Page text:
Concept note

Safe and sustainable cities: human security, migration and wellbeing

Organisations involved:

This project is a collaboration between the University of Exeter, in the UK, and the Refugee and Migratory Movement Research Unit, in Bangladesh. The project is for 18 months. It is funded by the UK’s Economic and Social Research Council (ESRC) and Department for International Development (DFID), under the call Development Frontier Research Fund.


Migration and urbanization processes are intensifying globally, and more specifically in low income countries such as Bangladesh, as movement towards economic opportunities increases life chances and potential wellbeing. According to the 2014 United Nations World Urbanization Prospects report, more than two thirds of the world’s population is likely to reside in urban areas by 2050, adding another 2.5 billion people to the current 4 billion urban residents. As a result, enhancing our current understanding on the adaptive capacity and wellbeing of new urban populations is central to sustainability in human settlements and the elimination of poverty. Previous research argues that migration creates opportunities for new forms of sustainable cities; and intensifies the linkages between rural and urban economies, not least for the production and consumption of food. Yet new low-income population and discrete ethnic minority groups moving to urban centres most often cluster in areas where they are exposed to environmental hazards such as poor air and water quality, flooding or landslides, and also face differential access to services and labour markets. Hence a major challenge for Bangladesh, and for Chittagong in particular, is to create safe and sustainable urbanization transitions.

Project Goals and Objectives

This project aims to create new insights building on existing and emerging knowledge on human security, migration and environmental interactions on: (1) the drivers of migration to cities; (2) circumstances of immobility, and (3) issues of place, identity and networks in migrant populations. The research addresses key challenges in the Sustainable Development Goals on human settlements, sustainable cities and infrastructure, and on poverty, wellbeing and human security by examining questions of economic integration and wellbeing in migration destination areas. According to the United Nations, there is insufficient urban data available on indicators associated with SDG 11 on Inclusive, Safe, Resilient and Sustainable Settlements, in many cities, especially in Africa and Asia where 90 per cent of urban growth is expected to occur by 2050. For example, in many cities absence of data on access to safe, accessible and sustainable public transport, or people’s ability to directly participate in urban planning and management, mean that many processes and dynamics are missing from official censuses and household surveys compiled by national statistics offices. Key indicators relating to urban sustainable development goals are lacking in particular that can help inform policy-makers about access to services and resources that improve living conditions for new migrant populations in expanding urban environments. Therefore, the specific objectives of the project are:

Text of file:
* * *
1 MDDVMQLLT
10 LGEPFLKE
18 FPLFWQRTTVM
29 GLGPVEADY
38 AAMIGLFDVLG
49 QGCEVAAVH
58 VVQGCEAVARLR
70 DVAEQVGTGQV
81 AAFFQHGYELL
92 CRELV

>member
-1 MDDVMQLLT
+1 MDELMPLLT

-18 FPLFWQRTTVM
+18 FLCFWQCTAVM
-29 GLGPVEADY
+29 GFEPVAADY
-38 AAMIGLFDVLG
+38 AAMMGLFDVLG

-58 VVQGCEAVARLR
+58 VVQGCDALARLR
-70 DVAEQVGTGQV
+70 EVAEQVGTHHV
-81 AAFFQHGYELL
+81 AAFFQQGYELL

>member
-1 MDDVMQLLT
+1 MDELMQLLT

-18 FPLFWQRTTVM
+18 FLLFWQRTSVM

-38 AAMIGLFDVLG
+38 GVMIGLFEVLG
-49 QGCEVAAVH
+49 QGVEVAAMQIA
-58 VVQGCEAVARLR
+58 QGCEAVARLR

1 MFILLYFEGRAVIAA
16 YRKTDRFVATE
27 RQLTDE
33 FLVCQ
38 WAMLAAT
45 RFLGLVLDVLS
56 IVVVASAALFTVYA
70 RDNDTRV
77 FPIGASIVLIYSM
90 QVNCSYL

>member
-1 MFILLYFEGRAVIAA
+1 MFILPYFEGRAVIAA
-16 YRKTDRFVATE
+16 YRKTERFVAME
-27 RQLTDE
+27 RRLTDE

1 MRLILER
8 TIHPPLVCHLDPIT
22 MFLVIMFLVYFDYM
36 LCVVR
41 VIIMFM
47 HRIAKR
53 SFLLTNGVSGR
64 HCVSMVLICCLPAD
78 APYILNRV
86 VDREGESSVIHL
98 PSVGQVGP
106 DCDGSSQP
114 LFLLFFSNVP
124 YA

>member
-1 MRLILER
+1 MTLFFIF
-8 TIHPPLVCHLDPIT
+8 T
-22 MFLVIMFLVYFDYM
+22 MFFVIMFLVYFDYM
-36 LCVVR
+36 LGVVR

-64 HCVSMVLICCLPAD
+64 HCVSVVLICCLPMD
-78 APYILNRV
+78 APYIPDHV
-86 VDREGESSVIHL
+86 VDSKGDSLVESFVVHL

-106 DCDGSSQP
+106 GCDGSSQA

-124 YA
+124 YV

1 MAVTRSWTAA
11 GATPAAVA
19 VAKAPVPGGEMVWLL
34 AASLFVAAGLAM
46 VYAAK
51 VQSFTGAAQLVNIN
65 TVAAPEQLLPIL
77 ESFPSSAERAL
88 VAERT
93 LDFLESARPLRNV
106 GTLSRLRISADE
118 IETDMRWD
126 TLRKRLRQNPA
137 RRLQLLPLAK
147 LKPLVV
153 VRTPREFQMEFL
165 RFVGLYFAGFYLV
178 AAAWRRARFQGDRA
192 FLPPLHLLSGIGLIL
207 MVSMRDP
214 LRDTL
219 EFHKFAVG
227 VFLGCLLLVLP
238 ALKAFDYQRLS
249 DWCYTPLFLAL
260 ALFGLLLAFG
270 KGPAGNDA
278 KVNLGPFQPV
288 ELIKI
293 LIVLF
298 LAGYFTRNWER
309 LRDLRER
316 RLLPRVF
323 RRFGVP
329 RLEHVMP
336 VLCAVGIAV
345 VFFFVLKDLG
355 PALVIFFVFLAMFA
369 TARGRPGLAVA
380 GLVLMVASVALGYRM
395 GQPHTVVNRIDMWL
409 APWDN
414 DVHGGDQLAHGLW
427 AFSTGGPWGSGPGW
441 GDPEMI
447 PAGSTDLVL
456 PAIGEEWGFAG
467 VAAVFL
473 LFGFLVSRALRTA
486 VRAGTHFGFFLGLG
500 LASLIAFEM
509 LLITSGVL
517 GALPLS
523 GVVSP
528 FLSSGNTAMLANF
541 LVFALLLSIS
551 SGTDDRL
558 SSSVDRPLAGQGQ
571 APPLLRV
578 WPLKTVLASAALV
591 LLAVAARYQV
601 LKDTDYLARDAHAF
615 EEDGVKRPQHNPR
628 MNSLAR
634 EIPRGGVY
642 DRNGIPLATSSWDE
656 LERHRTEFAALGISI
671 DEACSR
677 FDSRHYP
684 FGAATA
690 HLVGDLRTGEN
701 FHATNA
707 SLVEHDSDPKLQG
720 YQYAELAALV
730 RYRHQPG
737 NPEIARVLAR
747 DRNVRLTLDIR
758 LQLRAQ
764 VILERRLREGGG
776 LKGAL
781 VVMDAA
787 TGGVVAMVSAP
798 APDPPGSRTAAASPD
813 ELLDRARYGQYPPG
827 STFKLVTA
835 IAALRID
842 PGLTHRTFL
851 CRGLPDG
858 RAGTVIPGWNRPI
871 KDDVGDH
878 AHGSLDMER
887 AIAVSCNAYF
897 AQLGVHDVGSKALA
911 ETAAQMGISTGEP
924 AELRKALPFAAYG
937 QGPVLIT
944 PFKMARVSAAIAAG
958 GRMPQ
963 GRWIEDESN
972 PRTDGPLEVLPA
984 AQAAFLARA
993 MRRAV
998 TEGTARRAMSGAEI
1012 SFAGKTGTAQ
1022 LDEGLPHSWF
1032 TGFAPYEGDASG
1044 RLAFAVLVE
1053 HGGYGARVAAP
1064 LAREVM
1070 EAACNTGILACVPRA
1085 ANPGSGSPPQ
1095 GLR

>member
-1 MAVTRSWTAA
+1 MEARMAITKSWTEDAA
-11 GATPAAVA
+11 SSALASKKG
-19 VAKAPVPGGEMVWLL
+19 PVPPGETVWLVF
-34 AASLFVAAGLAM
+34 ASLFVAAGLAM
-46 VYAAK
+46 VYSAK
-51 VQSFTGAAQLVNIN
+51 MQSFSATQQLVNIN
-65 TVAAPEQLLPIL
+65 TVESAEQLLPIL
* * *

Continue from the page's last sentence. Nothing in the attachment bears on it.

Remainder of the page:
• To examine the challenges of rapid migration to urban settlements in terms of the sustainability, security, integration and wellbeing of new populations.
  • To use this new knowledge to generate insights on how new migrant populations can be empowered into urban planning processes in Chittagong.
  • To examine the implications of project findings for the implementation of Sustainable Development Goals (SDGs), particularly SDG 11 on Inclusive, Safe, Resilient and Sustainable Settlements, SDG 8 on Inclusive Growth, and SDG 3 on Healthy Lives and Wellbeing.

Project strategy and activities

The research will collect data and co-produce intervention insights in Chittagong, a destination for migrants displaced by coastal hazards and ethnic minority populations from the Chittagong Hill Tracts. The project is organised around four stages involving co-design of research protocols, data collection and different forms of dissemination. An explanation of activities involved in each stage is provided below:

Stage 1 will refine the overall research design, ensuring co-production with stakeholders in Chittagong. It will involve the development, design and testing of a survey instrument for variables to test hypotheses and development of complementary photo-elicitation protocols.

Stage 2 involves data collection in a sample of migrant populations in Chittagong. The surveys will be stratified by length of residence to capture new migrants and those established.

Stage 3 involves building empathy between Chittagong planners and migrants to support the prioritization of policies and strategies that help integrate new migrant populations in Chittagong. Migrant populations and planners will engage in deliberative processes, bringing stakeholders together to explore visual representations of perceived sources of sustainability and security generated by migrants through photo-elicitation methods. The aim of the workshop is to support stakeholders in taking each other’s perspectives, in order to co-design and integrate migrant viewpoints into policies and actions that interrogate existing mental models and barriers to migrant integration.

Stage 4 involves integration of co-designed policy lessons for urban planning and security, for urban-rural policy linkages, and for poverty-alleviating interventions. A policy report in both English and Bangla will be published and disseminated nationally and globally among policy-makers, practitioners and academics involved in urban sustainability, demography, and poverty alleviation.